Google is feeling the digital media slowdown (sort of), with YouTube’s growth on an anxious decline

The onset of the digital media recession, if not the global economic recession, hit Google.

But Google is fine, thanks for asking.

The company’s revenue was $69.7 billion in the second quarter of 2022, compared to $61.9 billion in the same period last year. That’s a jump of 13% from a ridiculously huge baseline. But there are more worrying measures.

For example, Google’s growth rate is slowing down.

This impressive 13% year-on-year growth rate is not representative of normal incremental growth. In 2021 – in the second quarter in particular – the year-over-year figures exceeded 60% because companies were in crisis mode the year before due to the pandemic.

OK, to make it easy to explain. But Google’s steady quarterly slowdown is more concerning. In the first quarter, its revenue grew 23%, compared to 32% in the fourth quarter of 2021 – and it only added $1.6 billion in revenue quarter over quarter in the second quarter (which n is not good by Google standards).

Alphabet is also tapping into its profitability. Net income (i.e. profit) fell from $18.5 billion a year ago to $16 billion in the second quarter.

On the other hand, however, the company is willing to sacrifice some profits. In the second quarter, Google was allowed to increase its share buybacks by $50 billion to $70 billion. Having permission doesn’t mean the funds will be used to buy back stock, but it’s a way for Google to improve hiring and retention. (Buyouts preserve higher stock prices, which is important for large public companies. Alphabet employees took a big pay cut this year, so to speak, after a 20% drop in the stock price. action of the company.)

Google’s profit margin was flat but, to be fair, it added 30,000 employees over the past year and traffic acquisition costs – what it pays to acquire traffic (the historical example being the 11-figure annual fee Google pays Apple for iOS search traffic) increased by $1.3 billion.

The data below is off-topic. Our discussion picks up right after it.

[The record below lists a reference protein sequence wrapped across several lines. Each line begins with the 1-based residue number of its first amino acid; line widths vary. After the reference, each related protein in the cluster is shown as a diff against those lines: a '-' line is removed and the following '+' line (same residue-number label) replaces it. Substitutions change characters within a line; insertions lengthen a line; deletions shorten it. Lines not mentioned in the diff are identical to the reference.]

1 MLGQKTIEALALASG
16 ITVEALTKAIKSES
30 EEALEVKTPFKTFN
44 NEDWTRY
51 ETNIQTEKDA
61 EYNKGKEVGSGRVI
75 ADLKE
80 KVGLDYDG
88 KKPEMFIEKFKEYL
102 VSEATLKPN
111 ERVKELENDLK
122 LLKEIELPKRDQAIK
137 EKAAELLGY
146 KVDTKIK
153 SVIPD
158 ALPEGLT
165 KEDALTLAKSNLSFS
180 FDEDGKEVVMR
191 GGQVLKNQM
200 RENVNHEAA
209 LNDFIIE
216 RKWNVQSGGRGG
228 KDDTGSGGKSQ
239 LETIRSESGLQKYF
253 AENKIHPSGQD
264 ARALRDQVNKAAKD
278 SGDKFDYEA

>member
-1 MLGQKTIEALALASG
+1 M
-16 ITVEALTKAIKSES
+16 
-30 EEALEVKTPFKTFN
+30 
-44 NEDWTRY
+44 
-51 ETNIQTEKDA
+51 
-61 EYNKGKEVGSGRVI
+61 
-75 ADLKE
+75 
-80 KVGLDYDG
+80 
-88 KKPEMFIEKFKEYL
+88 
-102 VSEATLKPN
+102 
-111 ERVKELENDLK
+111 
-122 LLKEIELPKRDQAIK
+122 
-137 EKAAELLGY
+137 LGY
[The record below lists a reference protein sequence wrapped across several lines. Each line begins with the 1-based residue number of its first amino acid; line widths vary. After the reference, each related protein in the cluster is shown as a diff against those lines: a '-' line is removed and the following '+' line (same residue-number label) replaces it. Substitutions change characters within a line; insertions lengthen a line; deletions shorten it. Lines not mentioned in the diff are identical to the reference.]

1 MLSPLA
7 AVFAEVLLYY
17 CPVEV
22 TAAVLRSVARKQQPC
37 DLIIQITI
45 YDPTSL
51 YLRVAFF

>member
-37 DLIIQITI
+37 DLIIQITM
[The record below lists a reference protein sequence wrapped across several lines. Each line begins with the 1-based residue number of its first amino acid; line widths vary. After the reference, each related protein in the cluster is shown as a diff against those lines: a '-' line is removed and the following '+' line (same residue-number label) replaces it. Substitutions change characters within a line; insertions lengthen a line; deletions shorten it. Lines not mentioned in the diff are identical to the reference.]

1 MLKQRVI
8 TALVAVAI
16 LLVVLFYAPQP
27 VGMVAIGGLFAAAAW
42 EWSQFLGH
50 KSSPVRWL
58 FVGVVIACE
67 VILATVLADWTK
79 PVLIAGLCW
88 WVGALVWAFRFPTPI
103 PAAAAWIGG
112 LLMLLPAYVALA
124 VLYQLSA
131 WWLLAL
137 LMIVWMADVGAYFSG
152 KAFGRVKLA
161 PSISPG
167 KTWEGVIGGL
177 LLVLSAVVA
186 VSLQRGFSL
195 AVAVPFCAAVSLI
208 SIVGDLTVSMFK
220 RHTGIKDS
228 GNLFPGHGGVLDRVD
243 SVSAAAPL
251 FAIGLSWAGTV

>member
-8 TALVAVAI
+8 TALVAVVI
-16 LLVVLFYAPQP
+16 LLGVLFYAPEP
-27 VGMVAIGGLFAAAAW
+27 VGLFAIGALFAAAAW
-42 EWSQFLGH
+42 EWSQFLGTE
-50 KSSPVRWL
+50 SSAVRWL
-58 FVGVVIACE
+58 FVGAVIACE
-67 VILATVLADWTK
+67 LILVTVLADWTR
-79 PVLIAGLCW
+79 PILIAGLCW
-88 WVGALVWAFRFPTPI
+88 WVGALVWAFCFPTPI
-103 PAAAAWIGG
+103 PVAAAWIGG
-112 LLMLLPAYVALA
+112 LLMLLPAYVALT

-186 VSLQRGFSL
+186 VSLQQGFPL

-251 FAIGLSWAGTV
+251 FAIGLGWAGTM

Still, a drop in total quarterly profit is relative. Google’s profits are still so big that one investor asked why Google was even going through a major cost-cutting and investment reallocation exercise. Other companies go through this process because they face real risks for lasting profits.

The YouTube Slide

There are, however, darker clouds.

The worst metric for Google comes in the form of YouTube.

YouTube ads brought in $7.3 billion in the second quarter of 2022, up from $7 billion last year. In the fourth quarter of 2021, YouTube grew by nearly $1.8 billion year over year. In the first quarter, YouTube added $860 million.

In other words, YouTube’s total gross growth of $300 million reinforces a worrying trend: It’s not impossible that at the end of the year, YouTube is down year-over-year. .

YouTube’s slowdown is a major concern for Google because it’s not a long-term investment the company can just eat up, like sacrificing profitability for hiring, retention, or market share of the cloud. If YouTube’s growth plateaus — and it looks like the company may well reach a point in 2022 where it won’t grow from a year ago — that means there’s a major disruption in the strength of the brand and mobile performance marketing.

Alphabet CEO Sundar Pichai told investors there had been a ‘pull back’ by some brands on their advertising spend, and CFO Ruth Porat said that was likely to be behind the performance disappointing from quarter to quarter.

Company executives were asked if marketer pullbacks were significant in a particular category, market or channel (like YouTube in particular), but no additional details were shared.

Pichai said the advertising budget freeze “reflects the uncertainties” among companies, many of which are affected by multiple headwinds or external factors. (Supply chain issues, anyone?) It was the umpteenth time on the investor call that one of Google’s executives noted “uncertainty” as a major factor this quarter.

“We use the word ‘uncertainty’ because that’s what we see,” Porat said.

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